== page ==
This is a tricky question. Every family dynamic is different and what works for one may not be the ideal for another. But how do you decide something so big and personal? I don’t know about you, but the amount of children I think I want changes about every other day. I used to think I wanted 5 but after having my second baby recently, I feel like maybe 3 kids would be my limit. So what contributes to a person making such a huge choice?
Here are a few things I think generally factor into the decision for parents:
How much you feel you can handle: Some women are cut out to be perfect, Pinterest-worthy moms and love it. Others, like me, struggle with the-calling a bit more. If you started your family thinking you wanted more kids, then began and realized you don’t think you can handle more than one or two, there’s no shame in stopping when you feel you’ve hit your limit. For me, I’ve recently realized I don’t think I can split my attention between any more kids than what I already do. I struggle with my own irrational guilt for not having the time to focus on each child like I want. When I think about having more kids, I worry I won’t be able to give them all the attention they need and deserve and I’ll be a bad mother. However, some moms give encouragement, saying that after having so many kids, you reach a point where the first few are old enough to help out and lift some of the load you carry. So maybe you can eventually split your attention better and not get so worn down. Don’t compare your situation and what you can handle to another mother’s abilities. We all have our strengths, regardless of family size.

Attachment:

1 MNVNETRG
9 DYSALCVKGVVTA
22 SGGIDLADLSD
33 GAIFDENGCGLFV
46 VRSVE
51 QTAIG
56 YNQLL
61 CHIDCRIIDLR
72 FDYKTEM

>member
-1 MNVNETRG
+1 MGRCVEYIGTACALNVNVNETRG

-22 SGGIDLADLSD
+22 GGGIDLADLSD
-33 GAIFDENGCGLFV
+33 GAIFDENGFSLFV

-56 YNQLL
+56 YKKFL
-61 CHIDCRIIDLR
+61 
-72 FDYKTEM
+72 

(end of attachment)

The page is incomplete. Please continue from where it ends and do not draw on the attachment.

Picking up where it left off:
What pregnancy and childbearing does to your body: Postpartum Depression has reared its ugly head after both of my pregnancies. After having my daughter, it was the typical sadness, numbness, loss of interest in things I used to love, etc. With my second, I’ve been dealing with it in the form of managing my inexplicable and instantaneous anger. Based on my track record, signing up for more kids is like willingly signing up for more PPD. Not to mention all the other normal things a woman’s body goes through for pregnancy and caring for a child. So it’s no surprise that taking into account my own physical and mental health adds to my decision for having less children. However, a lot of women report that once they started having kids, they found their love growing and they just wanted to keep going. One mom described it to me as a feeling that there were more children just waiting to come to her. More children may mean more of the negative health consequences, but it also means more of the positive and love, as well. So take what having children does to your body into account as you make your decision.
Financial stability: Let’s face it—there’s never a “good” time to have kids. Children are expensive and, no surprise, having a lot of them means spending even more money through the years. Many parents choose not to have a big family because they don’t feel their financial situation can handle more mouths to feed. On the other hand, I’ve known many women who take a leap of faith and grow their families despite the scary dollar amounts they will face. Once again, discuss this with your significant other as you decide how many children to add to your bundle. With a little faith added to all your hard work, it’s amazing how things somehow tend to work out, one way or another.